What renewal is needed in your organisation?

What are you doing about it?

More information about Douglas Long at

Tuesday, November 10, 2009

Mentoring: a tool for increased effectiveness

About 15 years ago I received a call from the Managing Director of a major Australian mining company. He was a very experienced CEO with a very high reputation but a person I had never met. He told me that he had heard about me from another CEO and that he was looking for a person with whom he could share his thoughts and "fly a kite" without any fear that what was said could end up in the media or be leaked to anyone else. We agreed to meet with a view to me providing him with mentoring.

At that meeting I asked him what he was looking for in a mentor. His reply was succinct and to the point:
  1. knowledge and experience in leadership and related issues
  2. someone who would stretch his thinking
  3. absolute confidentiality
  4. someone who was prepared to think "outside the box" - especially outside of mining!
  5. not a "yes man"
  6. total honesty - if I thought he was speaking bovine excrement, tell him!
  7. regular face-to-face meetings plus regular scheduled telephone contact
  8. unlimited access by phone or meeting when an urgent issue arose and relating to which he wanted outside opinion

We agreed to give it a try and my work as a mentor had suddenly started! Today that same man is a director of several public companies and Chairman of at least one. I still get phone calls from time to time.

These days "mentoring" has become a buzz word and there are myriad mentoring services available - some even in unexpected arenas such as the family (see, for example, which provides mentoring to parents of new born babies) - because the concept has proved itself as an extremely valuable aid in helping people learn, grow, and become more effective.

So what is mentoring?

I like the definition given by Bozeman Feeny in 2007: "mentoring is a process for transmission of knowledge, social capital, and the psychosocial support perceived by the recipient as relevant to work, career, or professional development; mentoring entails informal communication, usually face-to-face and during a sustained period of time, between a person who is perceived to have greater relevant knowledge, wisdom, or experience (the mentor) and a person who is perceived to have less (the protege)."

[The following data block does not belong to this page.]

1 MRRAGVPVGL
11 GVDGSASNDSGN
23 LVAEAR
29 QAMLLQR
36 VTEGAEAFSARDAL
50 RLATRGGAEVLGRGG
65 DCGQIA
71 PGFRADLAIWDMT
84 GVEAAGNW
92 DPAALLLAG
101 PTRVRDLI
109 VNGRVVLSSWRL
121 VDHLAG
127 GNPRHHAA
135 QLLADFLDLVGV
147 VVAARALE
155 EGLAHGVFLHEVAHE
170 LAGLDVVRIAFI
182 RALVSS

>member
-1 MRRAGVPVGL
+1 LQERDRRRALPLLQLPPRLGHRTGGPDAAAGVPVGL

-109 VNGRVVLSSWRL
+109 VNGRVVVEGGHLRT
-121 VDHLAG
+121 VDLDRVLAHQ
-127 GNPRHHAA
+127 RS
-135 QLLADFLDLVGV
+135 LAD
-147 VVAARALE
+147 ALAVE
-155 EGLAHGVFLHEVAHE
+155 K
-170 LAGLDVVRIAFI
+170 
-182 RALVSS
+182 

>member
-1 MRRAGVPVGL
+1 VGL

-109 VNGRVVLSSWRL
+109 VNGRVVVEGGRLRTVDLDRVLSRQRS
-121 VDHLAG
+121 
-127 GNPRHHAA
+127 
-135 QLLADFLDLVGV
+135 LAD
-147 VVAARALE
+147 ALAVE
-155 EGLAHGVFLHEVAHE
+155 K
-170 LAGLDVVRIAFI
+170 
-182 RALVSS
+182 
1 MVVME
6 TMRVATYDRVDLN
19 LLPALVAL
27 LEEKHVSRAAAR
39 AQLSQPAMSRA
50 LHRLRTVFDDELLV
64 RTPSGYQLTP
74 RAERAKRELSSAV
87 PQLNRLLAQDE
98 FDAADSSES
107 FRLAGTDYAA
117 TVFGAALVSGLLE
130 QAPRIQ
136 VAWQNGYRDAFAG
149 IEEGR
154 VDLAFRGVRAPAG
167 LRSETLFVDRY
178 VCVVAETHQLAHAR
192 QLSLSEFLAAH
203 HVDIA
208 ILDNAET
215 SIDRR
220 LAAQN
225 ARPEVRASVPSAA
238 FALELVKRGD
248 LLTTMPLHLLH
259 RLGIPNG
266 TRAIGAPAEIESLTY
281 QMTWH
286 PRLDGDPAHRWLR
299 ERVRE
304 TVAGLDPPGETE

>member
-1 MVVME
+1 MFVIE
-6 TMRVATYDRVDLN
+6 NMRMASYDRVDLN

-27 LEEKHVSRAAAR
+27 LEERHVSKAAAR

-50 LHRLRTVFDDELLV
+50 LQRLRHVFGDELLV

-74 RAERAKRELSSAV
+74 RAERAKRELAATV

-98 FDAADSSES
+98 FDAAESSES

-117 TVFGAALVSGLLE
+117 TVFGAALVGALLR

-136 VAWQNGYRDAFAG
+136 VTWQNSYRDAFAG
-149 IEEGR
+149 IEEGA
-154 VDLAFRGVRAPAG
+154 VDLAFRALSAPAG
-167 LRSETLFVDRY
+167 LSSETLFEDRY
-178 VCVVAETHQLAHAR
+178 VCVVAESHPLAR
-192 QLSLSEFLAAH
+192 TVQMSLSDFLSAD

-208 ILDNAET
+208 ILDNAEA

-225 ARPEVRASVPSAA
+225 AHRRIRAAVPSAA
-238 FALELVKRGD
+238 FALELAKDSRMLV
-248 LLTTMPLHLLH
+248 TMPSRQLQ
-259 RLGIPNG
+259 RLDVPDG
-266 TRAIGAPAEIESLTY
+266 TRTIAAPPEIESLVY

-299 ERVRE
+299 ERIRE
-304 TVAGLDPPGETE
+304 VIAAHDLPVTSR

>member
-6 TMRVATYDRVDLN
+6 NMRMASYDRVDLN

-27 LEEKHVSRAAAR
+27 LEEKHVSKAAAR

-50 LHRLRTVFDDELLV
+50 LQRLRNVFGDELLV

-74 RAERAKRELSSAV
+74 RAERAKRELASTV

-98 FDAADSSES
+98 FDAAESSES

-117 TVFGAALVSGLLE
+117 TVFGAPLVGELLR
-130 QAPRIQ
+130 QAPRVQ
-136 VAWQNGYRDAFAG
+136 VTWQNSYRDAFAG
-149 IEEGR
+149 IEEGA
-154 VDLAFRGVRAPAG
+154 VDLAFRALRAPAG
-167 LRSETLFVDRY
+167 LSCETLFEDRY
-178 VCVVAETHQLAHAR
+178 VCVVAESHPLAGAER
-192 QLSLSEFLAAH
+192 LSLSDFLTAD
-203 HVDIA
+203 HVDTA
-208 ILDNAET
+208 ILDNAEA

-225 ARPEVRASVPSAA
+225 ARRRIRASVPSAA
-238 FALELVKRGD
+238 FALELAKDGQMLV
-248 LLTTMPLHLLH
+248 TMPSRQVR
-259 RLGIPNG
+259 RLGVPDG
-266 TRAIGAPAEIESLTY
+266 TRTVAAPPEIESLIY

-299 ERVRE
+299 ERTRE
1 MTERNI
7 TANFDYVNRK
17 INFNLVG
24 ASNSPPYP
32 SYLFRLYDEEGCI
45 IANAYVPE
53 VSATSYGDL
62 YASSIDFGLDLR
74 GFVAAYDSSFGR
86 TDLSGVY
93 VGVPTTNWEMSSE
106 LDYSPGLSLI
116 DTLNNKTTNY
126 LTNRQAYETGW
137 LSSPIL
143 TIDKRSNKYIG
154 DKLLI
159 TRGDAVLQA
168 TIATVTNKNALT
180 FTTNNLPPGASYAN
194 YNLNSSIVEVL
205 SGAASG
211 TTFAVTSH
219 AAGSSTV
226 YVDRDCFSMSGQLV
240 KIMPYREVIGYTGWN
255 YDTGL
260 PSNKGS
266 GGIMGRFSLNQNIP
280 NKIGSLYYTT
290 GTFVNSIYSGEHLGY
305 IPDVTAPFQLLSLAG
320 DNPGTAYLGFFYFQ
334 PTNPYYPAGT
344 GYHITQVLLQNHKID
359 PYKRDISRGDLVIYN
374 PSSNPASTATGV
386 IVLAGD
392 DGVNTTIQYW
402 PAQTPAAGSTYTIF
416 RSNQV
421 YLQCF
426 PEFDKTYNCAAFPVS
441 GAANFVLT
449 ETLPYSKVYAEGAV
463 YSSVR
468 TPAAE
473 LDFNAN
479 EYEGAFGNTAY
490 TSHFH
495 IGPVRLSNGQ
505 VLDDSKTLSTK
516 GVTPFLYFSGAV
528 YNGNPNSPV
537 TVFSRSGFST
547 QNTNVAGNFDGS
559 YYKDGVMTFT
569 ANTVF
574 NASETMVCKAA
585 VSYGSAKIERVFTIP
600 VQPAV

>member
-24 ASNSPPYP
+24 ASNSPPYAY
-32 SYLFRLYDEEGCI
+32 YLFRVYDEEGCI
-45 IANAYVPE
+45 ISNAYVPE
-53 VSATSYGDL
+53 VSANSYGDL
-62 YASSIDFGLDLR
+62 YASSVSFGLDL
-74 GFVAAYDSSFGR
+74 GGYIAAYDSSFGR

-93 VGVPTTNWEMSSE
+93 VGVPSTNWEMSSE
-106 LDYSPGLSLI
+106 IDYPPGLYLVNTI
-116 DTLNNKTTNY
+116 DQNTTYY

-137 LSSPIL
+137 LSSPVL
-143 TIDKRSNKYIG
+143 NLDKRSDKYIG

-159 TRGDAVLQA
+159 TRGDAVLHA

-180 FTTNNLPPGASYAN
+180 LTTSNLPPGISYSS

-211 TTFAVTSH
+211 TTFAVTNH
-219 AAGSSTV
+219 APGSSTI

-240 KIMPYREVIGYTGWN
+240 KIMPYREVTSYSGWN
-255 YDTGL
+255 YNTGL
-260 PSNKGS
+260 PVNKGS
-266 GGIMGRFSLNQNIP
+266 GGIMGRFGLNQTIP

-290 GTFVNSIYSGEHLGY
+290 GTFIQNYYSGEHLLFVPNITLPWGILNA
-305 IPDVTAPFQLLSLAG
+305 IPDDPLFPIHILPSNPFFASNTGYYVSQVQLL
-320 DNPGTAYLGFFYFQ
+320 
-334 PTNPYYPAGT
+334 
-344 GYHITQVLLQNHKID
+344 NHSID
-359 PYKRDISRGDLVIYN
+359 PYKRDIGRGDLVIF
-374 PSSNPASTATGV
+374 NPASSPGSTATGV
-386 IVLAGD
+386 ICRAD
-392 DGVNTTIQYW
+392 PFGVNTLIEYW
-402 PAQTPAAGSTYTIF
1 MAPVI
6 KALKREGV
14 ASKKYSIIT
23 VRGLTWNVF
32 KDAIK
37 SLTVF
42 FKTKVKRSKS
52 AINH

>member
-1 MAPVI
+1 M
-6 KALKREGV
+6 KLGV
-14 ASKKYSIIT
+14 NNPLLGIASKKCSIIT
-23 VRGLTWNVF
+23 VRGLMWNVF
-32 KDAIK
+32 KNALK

Back in the 1980's a writer named Christopher Meyer said: "a leader uses only one tool: him or herself. Like any other tool, the more we know the tool's potential and limitations, the more effectively we can use it. Leadership is therefore dependent on self-knowledge and awareness."

Do you constantly seek to know more about your potential and limitations? As Meyer says, in the long-term, you as a person are really the only tool you have.

Mentoring can help you become a better leader.

More information about Douglas Long at

Thursday, November 5, 2009

Mentoring For Re-creation

Harry Lubansky of Melbourne who sent me this photo taken a few months after Victoria's terrible bush fires last year, makes the point that sometimes Australian bush doesn't regenerate - the fire is so intense that the trees are totally destroyed. In these cases nothing can be done and regeneration is not possible. Those people I knew who committed suicide (blog: The Re-Creating Organisation) obviously felt that the devastation they had experienced made it impossible to go on - nothing short of a total tragedy for everyone involved including friends.
I have been working for several years with some of the CEO's and executives I mentor. Prior to the GFC our discussions centred on normal leadership issues relating to healthy organisations operating in a positive environment. As the GFC loomed and then hit, our discussions turned to understanding how these events would affect operations; to strategies for survival with minimum negative impact on all stakeholders; to "holding the line"; to moving forward. Like the bush that is now regenerating, these were healthy organisations with CEO's who knew they needed support and were prepared to use it.
In my experience, mentoring can help in the re-creation process only when those being mentored are willing to be totally open about the issues they are facing and, simultaneously, they have a belief that these issues can be dealt with. I believe it was John Saunders, founder of The Terrace Tower Group, who used to say: "He who has life has hope. He who has hope has everything."
Is re-creation needed where you are? What issues are you facing - both personally and in your organisation? Do you believe that these can be dealt with? What help are you getting as you seek to deal with them?